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Carbon dioxide addition to coral reef waters suppresses net community calcification


Coral reefs feed millions of people worldwide, provide coastal protection and generate billions of dollars annually in tourism revenue1. The underlying architecture of a reef is a biogenic carbonate structure that accretes over many years of active biomineralization by calcifying organisms, including corals and algae2. Ocean acidification poses a chronic threat to coral reefs by reducing the saturation state of the aragonite mineral of which coral skeletons are primarily composed, and lowering the concentration of carbonate ions required to maintain the carbonate reef. Reduced calcification, coupled with increased bioerosion and dissolution3, may drive reefs into a state of net loss this century4. Our ability to predict changes in ecosystem function and associated services ultimately hinges on our understanding of community- and ecosystem-scale responses. Past research has primarily focused on the responses of individual species rather than evaluating more complex, community-level responses. Here we use an in situ carbon dioxide enrichment experiment to quantify the net calcification response of a coral reef flat to acidification. We present an estimate of community-scale calcification sensitivity to ocean acidification that is, to our knowledge, the first to be based on a controlled experiment in the natural environment. This estimate provides evidence that near-future reductions in the aragonite saturation state will compromise the ecosystem function of coral reefs.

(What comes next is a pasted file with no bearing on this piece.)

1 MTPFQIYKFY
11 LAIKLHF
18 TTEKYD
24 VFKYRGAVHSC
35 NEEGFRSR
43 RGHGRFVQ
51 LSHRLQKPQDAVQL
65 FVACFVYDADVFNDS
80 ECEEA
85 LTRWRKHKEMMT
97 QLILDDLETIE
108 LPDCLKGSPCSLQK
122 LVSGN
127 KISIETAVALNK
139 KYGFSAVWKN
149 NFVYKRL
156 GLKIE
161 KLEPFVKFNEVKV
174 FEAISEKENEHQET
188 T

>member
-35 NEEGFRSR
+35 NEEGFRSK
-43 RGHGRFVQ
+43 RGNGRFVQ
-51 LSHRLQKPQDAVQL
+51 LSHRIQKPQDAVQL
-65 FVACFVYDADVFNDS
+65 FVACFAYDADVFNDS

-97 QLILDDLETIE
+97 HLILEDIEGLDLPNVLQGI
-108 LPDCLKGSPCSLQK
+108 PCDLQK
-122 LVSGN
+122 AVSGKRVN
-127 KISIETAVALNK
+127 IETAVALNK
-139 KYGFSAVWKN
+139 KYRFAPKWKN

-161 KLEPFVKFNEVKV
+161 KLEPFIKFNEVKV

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Figure 1: Study site.
Figure 2: Mean change in Ωarag and NCC.
Figure 3: Change in Ωarag and NCC by day.


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We thank R. Dunbar for the use of his laboratory and D. Mucciarone for laboratory assistance; the Australian Institute of Marine Science for scientific and technical support; and the following people for their support in the field and/or laboratory: M. Byrne, T. Hill, L. Caldeira, R. Johnson, D. Ross and the staff of the One Tree Island Research Station. Expedition and staff support was provided by the Carnegie Institution for Science. Additional support for staff, but not expedition expenses, was provided by the California Academy of Sciences and the Fund for Innovative Climate and Energy Research. This work was permitted by the Great Barrier Reef Marine Park Authority under permit G14/36863.1.

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Authors and Affiliations



R.A., Y.T. and K.C. conceived and designed the project, conducted pilot studies, and collected preliminary data. R.A., Y.T., D.A.K., A.N., K.W., T.R., Y.N., J.Y. and K.C. performed the experiments. R.A. and K.C. performed computational analyses. R.A. wrote the manuscript with input from Y.T., D.A.K. and K.C. All co-authors reviewed and approved the final manuscript.

Corresponding author

Correspondence to Rebecca Albright.

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The authors declare no competing financial interests.

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Reviewer Information Nature thanks H. Kayanne, J. Lough and the other anonymous reviewer(s) for their contribution to the peer review of this work.

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Extended data figures and tables

Extended Data Figure 1 Relationships between alkalinity and dye for experiment and control days.